China Has Military Programs to Warp Foreign Perceptions, Says Pentagon Report

By Joshua Philipp

The Chinese regime is using influence operations in the United States to warp public perceptions and alter decisions on business and politics. According to a new Pentagon report, China does this to “achieve outcomes favorable to its security and military strategy objectives.”

The 2019 annual report to Congress from the Department of Defense, released on May 2, has a special section on the Chinese Communist Party’s (CCP) influence operations. It gives a general overview of the types of operations the CCP is running to alter public perception and explains how government and military agencies are involved.

The short section begins with a brief overview of the CCP’s Three Warfares strategy, which has been in military operation since at least 2003. The Three Warfares are psychological warfare, to alter the way a target interprets information; public opinion warfare, also referred to as “media warfare,” to control information released to the public; and legal warfare, to manipulate international and domestic law.

According to the report, the CCP uses the strategy alongside its cyber and military operations. It says the Chinese military “likely seeks to use online influence activities” to support its Three Warfares strategy and “to undermine an adversary’s resolve in a contingency or conflict.”

Alongside the strategy for its military, the CCP has programs to influence news outlets, businesses, academics, and circles that make political policy in the United States.

The report states, “China conducts influence operations against cultural institutions, media organizations, and the business, academic, and policy communities of the United States, other countries, and international institutions.” It says the purpose of these programs is to “achieve outcomes favorable to its security and military strategy objectives.”

“The CCP seeks to condition domestic, foreign, and multilateral political establishments and public opinion to accept China’s narrative surrounding its priorities,” it states, noting examples such as the CCP’s territory grab in the South China Sea and its “One Belt, One Road” international development initiative.

The report mentions the CCP’s infamous United Front Department, which received little public attention until recently: “Chinese influence operations are coordinated at a high level and executed by a range of actors, such as the United Front Work Department, the Propaganda Ministry, and the Ministry of State Security.”

The United Front Department works to extend the CCP’s political power into foreign countries, by establishing a “united front” of Chinese living abroad. The CCP branch works through Chinese consulates, which in turn manage “tongs” (Chinese fraternal and hometown associations), the “triads” (Chinese mafia organizations that operate under some tongs), the Chinese Student and Scholar Associations (CSSAs), and Confucius Institutes. The CCP uses this network to control overseas Chinese communities and to subvert foreign societies.

“China also sometimes uses coercion or blackmail to manipulate overseas Chinese citizens to conduct influence operations on behalf of China, such as threatening ethnic Uighurs living in the United States with imprisonment of their family members,” it says. “Chinese intelligence services often facilitate these operations.”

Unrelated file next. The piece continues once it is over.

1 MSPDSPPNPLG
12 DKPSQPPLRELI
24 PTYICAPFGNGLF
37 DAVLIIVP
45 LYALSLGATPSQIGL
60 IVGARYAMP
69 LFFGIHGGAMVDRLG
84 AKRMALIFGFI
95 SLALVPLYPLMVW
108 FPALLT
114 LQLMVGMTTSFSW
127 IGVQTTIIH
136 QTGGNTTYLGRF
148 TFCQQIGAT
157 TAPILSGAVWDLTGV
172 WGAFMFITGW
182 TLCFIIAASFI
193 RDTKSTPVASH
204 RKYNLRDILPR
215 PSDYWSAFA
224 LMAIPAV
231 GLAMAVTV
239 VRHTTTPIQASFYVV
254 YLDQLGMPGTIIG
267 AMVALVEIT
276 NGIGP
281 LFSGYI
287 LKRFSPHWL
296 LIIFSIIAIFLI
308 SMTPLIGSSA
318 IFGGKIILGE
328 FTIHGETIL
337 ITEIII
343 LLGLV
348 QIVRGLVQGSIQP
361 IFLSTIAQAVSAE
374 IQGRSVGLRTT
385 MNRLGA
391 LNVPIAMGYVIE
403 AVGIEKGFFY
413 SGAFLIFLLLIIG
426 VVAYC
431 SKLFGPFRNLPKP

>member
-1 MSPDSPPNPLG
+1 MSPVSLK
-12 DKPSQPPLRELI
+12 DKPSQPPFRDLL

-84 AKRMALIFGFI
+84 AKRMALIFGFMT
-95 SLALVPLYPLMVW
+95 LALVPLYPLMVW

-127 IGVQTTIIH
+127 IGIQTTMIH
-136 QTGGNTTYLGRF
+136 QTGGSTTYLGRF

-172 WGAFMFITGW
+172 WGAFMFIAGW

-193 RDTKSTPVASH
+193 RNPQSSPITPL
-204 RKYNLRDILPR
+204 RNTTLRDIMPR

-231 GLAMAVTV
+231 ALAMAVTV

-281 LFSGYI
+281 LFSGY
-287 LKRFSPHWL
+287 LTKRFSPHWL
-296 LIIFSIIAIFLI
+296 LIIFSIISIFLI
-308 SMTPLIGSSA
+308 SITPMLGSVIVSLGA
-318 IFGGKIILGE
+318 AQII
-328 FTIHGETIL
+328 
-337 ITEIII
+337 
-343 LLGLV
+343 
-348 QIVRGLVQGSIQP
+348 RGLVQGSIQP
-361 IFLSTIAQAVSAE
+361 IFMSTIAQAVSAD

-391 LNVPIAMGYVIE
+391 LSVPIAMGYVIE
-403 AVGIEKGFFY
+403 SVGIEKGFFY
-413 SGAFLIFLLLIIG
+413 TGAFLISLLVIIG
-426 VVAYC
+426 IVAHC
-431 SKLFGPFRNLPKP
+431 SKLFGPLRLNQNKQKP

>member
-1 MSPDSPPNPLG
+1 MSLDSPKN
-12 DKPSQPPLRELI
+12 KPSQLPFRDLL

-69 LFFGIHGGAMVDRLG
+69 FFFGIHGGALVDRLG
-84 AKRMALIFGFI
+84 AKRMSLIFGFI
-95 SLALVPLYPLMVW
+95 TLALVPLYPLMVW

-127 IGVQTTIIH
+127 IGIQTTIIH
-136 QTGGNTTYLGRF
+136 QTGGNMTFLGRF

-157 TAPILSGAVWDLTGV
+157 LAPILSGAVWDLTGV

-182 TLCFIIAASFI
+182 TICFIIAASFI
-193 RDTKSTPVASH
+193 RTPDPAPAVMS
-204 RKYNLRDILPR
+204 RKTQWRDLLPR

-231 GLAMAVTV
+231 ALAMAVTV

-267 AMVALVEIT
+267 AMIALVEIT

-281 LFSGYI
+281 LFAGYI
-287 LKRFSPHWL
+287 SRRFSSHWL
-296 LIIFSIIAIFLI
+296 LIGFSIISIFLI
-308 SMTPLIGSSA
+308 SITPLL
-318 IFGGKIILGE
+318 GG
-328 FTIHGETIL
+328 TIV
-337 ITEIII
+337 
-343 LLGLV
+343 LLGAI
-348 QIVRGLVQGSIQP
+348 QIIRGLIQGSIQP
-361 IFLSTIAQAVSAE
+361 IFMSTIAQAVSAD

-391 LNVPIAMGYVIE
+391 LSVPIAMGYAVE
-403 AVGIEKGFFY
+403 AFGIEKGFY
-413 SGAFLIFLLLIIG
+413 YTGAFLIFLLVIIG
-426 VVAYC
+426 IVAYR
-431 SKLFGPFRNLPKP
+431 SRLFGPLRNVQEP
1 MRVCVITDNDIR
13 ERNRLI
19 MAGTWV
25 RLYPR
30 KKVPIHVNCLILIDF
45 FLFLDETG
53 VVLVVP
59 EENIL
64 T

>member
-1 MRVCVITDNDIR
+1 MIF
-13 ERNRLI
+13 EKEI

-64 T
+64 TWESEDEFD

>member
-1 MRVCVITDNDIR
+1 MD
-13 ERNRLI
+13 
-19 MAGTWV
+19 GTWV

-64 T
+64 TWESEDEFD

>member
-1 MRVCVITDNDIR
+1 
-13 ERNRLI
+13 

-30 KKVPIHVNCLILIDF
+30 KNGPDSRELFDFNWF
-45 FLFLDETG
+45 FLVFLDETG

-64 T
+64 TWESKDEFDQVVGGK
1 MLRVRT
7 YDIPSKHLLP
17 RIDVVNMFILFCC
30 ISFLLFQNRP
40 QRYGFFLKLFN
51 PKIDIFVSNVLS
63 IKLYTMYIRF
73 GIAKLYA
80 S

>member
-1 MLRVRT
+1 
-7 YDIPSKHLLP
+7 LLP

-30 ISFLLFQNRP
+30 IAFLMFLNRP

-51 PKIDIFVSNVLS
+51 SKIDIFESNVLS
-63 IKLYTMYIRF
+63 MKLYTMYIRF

It notes that under programs such as the Thousand Talents Programs, the CCP uses this network for economic theft. Through this, the regime “prioritizes recruiting people of Chinese descent or recent Chinese emigrants whose recruitment the Chinese government views as necessary to China’s scientific and technical modernization, especially with regard to defense technology.”

The CCP also uses this network to “harnesses academia and educational institutions, think tanks, and state-run media to advance its soft power campaign in support of China’s security interests.”

As examples, the report notes that “Chinese students abroad and academic organizations are used to spread the Party’s narrative on Tibet and the Dalai Lama.” It says the CSSAs and Confucius Institutes “organize events to support China’s sovereignty claims and lodge complaints and organize protests against academic institutions that conduct activities which differ from China’s policies.”

In addition, it notes that as of 2018, the CCP’s main state-run news agency, Xinhua, has ignored a Department of Justice request to have its U.S. staff register as foreign agents under the Foreign Agents Registration Act.

As the report properly assesses, “China’s leaders probably consider open democracies as susceptible to influence operations, including the United States.” As The Epoch Times has reported previously, the strategy at play is the CCP slogan to “strangle you with your own institutions,” using the idea that the open nature of Western societies makes them easy to manipulate.

The CCP’s influence operations are mainly focused on “establishing and maintaining power brokers within a foreign government,” the report states. It uses this to “promote policies that China believes will facilitate China’s rise, despite China’s stated position of not interfering in foreign countries’ internal affairs.”

In order to accomplish this, it notes, the CCP directs its operations on diplomacy to build “personal rapport with influential people,” to provide “assistance,” and to offer programs on trade and diplomacy under the guise of “win-win” deals. The report says, “This approach allows China to offer expedited, small-scale accomplishments for partners abroad, often in exchange for seemingly symbolic gestures that support China’s long-term strategic goals.”